A secret Nazi military base abandoned more than 70 years ago was recently rediscovered by Russian scientists, The Independent reported. The base, located in the Arctic island of Alexandra Land, served as a "tactical weather station" for the Nazis during World War II, when knowledge of the weather was vital to determining when to move troops, equipment, and ships. Because of the base's name — "Schatzgraber" or "Treasure Hunter" — some also think it was used for "the pursuit of ancient relics," The Independent reported. The base is believed to have been built in 1942, the year after Adolf Hitler invaded Russia. However, the Nazis stationed there were forced to abandon the post in 1944 after they
ABC's Jim Avila was granted the first prison interview with Christopher Waide, who is serving a 48-year prison sentence for the murder of Lea Porter. It. Heroes James settings. You could easily. You can take the knife away from their sort of the dead
Isla Mujeres is a small island 13 kilometers from Mexico’s Yucatan Peninsula. When the Spanish first came to the island they found a number of goddess images, so they named it Isla Mujeres, the Isle of Women. Many of the images were of the goddess Ix Chel, the goddess of making children. She was also important to the physicians and shamans as the goddess of medicine. The island of Cozumel, near Isla Mujeres, was an important pilgrimage site for Mayan women hoping to have a fruitful marriage. I first visited Isla Mujeres in 1978 to celebrate getting my M.S. in biology. We snorkeled a lot and enjoyed a week of getting sunburned and eating seafood. If I had had a clue there were whale sharks in
A group of maritime archeologists studying sea levels in the Black Sea have uncovered 41 shipwrecks this year as a “complete bonus.” The Black Sea Maritime Archeology Project has been trawling the seabed to understand how quickly the water level rose after the last Ice Age, 20,000 years ago. But their surveys ended up uncovering dozens of previously unknown wrecks. Many of the discoveries are in excellent condition, thanks to low oxygen levels below 150 meters, which slows decay. “The wrecks are a complete bonus, but a fascinating discovery, found during the course of our extensive geophysical surveys,” said Jon Adams, a University of Southampton maritime archaeologist and principal investigator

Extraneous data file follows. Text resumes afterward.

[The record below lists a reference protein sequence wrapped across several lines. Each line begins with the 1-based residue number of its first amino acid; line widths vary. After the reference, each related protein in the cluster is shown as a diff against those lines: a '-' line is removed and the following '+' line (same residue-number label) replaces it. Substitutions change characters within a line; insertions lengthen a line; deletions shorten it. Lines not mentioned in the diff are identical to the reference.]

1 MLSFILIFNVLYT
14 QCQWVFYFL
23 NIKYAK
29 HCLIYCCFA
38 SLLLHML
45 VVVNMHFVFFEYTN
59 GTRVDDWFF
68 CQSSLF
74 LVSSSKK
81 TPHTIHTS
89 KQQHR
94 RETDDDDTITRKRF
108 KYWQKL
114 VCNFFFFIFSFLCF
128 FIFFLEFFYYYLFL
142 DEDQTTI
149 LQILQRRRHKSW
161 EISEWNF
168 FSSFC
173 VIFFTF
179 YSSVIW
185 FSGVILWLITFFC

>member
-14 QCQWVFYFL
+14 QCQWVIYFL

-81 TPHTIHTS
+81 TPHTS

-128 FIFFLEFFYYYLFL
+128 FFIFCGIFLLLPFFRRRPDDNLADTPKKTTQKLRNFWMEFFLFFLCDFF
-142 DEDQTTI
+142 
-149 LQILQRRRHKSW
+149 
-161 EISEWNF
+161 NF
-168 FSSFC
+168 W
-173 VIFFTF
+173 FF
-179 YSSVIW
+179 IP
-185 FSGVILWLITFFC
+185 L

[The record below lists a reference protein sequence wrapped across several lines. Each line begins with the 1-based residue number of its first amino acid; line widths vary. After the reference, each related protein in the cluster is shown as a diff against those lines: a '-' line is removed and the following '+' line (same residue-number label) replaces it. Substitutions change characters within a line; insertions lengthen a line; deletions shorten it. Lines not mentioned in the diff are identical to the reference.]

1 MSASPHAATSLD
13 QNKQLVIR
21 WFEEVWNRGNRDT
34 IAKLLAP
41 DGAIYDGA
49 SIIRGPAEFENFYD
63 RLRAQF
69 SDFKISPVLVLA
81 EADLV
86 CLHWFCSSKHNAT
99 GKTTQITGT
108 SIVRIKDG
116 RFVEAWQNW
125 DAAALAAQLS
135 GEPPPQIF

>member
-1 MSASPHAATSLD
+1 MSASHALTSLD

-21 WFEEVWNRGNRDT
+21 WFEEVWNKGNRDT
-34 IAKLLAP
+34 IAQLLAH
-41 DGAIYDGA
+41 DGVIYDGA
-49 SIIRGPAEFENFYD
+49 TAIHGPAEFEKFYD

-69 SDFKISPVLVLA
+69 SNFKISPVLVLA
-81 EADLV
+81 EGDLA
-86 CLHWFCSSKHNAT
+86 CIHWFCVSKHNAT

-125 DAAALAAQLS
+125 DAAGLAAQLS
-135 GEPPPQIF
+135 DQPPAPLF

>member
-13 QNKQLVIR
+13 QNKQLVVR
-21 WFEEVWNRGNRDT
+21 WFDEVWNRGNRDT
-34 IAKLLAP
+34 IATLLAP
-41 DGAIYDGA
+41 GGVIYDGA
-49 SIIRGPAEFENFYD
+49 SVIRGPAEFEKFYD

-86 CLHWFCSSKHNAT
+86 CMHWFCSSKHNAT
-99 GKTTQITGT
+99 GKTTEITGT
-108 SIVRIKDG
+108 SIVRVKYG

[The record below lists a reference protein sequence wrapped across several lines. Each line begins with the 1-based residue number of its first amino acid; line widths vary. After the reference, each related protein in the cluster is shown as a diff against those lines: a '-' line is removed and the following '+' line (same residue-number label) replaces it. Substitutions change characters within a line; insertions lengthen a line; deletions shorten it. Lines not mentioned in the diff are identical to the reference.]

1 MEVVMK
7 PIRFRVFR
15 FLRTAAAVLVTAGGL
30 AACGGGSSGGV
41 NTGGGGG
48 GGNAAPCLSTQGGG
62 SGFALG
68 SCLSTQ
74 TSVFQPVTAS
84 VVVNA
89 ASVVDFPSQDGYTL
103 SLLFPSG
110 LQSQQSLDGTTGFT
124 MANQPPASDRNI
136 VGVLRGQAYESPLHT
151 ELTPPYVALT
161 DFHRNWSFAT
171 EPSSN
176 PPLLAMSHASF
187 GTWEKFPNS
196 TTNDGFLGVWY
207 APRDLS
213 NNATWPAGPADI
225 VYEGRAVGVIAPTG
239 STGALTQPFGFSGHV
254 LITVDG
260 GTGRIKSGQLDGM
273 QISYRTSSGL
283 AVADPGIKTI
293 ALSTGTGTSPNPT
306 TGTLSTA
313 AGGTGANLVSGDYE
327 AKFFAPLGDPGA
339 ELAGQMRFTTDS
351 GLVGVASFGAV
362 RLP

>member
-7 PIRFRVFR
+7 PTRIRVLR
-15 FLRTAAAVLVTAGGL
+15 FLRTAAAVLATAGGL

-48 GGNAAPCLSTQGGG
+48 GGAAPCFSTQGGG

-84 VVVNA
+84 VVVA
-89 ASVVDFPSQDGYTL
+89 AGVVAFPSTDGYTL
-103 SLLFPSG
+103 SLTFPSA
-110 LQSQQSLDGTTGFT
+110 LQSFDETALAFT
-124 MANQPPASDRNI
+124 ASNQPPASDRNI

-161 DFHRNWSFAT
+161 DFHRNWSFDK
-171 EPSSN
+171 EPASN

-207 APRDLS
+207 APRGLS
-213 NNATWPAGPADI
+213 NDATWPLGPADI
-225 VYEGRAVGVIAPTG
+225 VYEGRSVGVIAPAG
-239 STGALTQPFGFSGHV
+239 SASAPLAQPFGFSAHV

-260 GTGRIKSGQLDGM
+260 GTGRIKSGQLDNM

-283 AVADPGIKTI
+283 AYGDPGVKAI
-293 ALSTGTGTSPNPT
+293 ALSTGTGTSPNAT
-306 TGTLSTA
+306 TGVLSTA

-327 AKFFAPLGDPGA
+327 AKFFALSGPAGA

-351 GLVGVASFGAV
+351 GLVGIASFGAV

Career site Glassdoor recently unveiled its list of the 50 highest-paying college majors. Not surprisingly, college majors focused on STEM (science, technology, engineering, and math) education came out on top. Through an analysis of resumes and salary reports, Glassdoor came up with a listing of college majors that yield the most earnings during the first five years out of college.
At the upper edge of the atmosphere, where the sky kisses outer space, a few molecules of nitrogen and oxygen bounce around. If we consider the presidential election as playing out at the surface of the Earth, amid a thick atmosphere of invective and accusation, it is not a stretch to say the relative importance of space policy lies somewhere near the edge of space, bouncing around inconsequentially, like these stray molecules. Even so, the next president of the United States will have the ability, if not the desire, to shape the future of America’s civil space programs—especially with major decision points on the horizon, including the privatization of spaceflight and the details of where humans
Maxx Porter set up a trap for Christopher Waide to get him talking about what happened to Lea Porter. I maintain my innocence, but I would like a lawyer. Reporter: 23yearold Christopher Waide with his buttondown shirt and goatee looks like a geeky college